Pediatric Cardiac Emergencies

Posted by e-Medical PPT Friday, June 11, 2010
True cardiac emergencies in children are rare compared with the adult population. Cardiac diseases in infancy and childhood may be acquired or congenital. Acquired cardiac disorders, such as cardiac tamponade, usually evolve acutely, and result in sudden alterations in cardiac physiology that may lead to rapid deterioration. Although 0.8% to 1% of infants have congenital heart disease, most are stable and do not present with acute decompensation in the perinatal period.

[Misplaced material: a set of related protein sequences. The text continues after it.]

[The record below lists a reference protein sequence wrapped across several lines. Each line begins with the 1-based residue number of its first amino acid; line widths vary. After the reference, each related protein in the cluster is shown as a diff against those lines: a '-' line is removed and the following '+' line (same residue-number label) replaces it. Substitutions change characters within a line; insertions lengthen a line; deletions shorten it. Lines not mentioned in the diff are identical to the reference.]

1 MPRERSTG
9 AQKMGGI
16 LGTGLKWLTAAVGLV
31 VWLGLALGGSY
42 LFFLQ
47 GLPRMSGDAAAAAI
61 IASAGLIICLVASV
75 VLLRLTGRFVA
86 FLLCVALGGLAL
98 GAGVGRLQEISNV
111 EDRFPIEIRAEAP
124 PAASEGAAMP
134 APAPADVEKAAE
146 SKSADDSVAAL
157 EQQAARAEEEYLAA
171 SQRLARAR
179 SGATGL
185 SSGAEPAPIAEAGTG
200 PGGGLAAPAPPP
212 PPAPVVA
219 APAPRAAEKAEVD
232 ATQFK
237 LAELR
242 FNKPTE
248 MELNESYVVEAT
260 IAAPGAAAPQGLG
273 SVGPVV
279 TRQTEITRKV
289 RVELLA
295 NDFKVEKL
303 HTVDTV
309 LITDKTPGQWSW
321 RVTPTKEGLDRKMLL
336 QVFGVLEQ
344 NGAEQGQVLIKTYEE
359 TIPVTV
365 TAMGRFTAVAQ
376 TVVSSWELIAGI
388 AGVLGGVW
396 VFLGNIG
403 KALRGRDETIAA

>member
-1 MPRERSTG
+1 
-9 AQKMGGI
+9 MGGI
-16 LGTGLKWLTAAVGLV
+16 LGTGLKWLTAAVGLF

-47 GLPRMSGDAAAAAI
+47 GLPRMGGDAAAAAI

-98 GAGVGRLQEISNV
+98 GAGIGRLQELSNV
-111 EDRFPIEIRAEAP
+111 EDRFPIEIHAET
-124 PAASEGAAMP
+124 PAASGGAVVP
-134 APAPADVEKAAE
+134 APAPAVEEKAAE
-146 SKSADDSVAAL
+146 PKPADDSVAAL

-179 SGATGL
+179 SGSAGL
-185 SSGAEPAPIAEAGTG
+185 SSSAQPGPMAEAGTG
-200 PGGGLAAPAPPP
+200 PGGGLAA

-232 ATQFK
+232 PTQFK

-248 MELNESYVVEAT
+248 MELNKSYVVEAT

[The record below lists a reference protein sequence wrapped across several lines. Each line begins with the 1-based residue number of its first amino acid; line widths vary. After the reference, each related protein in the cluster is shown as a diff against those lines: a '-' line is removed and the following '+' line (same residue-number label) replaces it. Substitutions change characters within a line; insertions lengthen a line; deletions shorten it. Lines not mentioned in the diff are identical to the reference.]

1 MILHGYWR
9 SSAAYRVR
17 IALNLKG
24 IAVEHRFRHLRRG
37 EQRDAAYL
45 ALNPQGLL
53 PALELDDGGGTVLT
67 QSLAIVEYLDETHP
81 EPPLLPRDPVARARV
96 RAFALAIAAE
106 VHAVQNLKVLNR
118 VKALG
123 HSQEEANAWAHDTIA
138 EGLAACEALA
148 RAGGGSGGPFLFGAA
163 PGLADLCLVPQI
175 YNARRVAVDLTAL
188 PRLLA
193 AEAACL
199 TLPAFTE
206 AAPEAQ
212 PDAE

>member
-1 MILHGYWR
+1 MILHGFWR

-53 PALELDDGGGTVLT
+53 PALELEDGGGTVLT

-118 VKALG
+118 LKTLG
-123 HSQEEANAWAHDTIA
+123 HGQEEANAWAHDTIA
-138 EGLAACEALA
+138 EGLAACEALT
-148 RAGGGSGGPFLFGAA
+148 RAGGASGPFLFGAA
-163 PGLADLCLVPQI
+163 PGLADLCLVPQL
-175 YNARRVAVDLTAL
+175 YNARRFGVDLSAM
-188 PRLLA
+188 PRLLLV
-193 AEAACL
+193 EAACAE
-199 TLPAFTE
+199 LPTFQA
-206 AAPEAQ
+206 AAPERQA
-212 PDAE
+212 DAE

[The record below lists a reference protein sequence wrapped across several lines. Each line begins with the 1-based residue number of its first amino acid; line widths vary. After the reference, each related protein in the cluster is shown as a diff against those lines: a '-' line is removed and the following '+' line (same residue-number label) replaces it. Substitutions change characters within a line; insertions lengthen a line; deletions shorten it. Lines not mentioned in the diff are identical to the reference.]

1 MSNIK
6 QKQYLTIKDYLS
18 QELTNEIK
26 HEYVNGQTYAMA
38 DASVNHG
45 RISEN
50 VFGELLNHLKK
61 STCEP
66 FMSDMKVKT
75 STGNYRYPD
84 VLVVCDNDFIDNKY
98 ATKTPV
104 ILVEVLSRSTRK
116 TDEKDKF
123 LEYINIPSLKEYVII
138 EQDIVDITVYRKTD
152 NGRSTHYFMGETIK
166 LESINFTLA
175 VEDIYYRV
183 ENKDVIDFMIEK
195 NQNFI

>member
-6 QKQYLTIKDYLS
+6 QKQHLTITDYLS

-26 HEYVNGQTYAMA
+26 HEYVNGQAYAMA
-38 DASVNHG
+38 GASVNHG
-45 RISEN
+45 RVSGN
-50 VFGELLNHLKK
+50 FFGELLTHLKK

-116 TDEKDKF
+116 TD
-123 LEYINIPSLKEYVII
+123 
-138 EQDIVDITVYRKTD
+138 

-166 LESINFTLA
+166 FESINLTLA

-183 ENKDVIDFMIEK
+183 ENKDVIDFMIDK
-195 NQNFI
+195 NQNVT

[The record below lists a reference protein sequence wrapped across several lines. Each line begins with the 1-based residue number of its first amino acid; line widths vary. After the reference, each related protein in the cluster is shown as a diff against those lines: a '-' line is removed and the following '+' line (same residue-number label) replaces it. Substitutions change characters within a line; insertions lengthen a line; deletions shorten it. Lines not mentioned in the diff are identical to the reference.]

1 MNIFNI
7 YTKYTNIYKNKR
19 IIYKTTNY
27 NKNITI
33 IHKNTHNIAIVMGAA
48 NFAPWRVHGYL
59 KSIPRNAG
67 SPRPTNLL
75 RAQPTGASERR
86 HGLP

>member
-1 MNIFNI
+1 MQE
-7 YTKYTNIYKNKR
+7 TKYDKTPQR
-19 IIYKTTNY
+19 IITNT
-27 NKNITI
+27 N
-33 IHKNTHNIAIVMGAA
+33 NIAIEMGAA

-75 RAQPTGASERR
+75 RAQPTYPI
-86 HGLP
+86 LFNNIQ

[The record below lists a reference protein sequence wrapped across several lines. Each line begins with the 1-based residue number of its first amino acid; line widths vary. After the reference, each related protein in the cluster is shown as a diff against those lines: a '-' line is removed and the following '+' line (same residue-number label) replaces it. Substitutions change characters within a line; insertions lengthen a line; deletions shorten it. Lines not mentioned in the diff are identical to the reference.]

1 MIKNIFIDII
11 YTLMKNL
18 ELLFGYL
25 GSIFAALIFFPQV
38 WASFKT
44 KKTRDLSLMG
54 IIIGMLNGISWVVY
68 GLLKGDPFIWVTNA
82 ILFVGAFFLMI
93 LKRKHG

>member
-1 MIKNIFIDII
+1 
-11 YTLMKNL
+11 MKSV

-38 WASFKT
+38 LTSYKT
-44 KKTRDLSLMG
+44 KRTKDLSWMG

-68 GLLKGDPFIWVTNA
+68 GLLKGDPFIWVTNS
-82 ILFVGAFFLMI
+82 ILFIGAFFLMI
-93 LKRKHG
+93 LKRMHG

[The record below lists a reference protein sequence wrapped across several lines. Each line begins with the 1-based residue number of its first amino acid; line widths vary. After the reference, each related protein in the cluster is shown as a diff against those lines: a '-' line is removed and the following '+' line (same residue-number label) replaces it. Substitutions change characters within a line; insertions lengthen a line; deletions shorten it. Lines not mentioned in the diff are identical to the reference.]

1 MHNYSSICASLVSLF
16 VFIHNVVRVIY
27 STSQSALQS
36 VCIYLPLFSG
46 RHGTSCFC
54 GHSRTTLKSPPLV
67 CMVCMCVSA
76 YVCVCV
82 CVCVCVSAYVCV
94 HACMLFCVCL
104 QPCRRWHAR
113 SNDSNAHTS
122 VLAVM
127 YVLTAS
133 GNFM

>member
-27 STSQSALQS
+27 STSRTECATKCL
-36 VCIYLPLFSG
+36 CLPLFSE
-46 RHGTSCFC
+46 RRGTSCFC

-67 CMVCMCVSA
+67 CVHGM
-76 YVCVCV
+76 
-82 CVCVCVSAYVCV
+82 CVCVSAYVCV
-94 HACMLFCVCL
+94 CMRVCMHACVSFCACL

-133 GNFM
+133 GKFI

Supraventricular tachycardia is by far the most common emergently presenting arrhythmia in the pediatric population. Unstable patients require immediate intravenous adenosine or synchronized cardioversion. Complete heart block is rare, but it can lead to congestive heart failure and occasionally to cardiovascular collapse and sudden death. Emergency treatment of complete heart block includes pharmacologic support and temporary or permanent pacemaker placement as indicated. In infants, congestive heart failure usually is related to congenital heart disease, whereas in older children, it tends to be secondary to an acquired cause.
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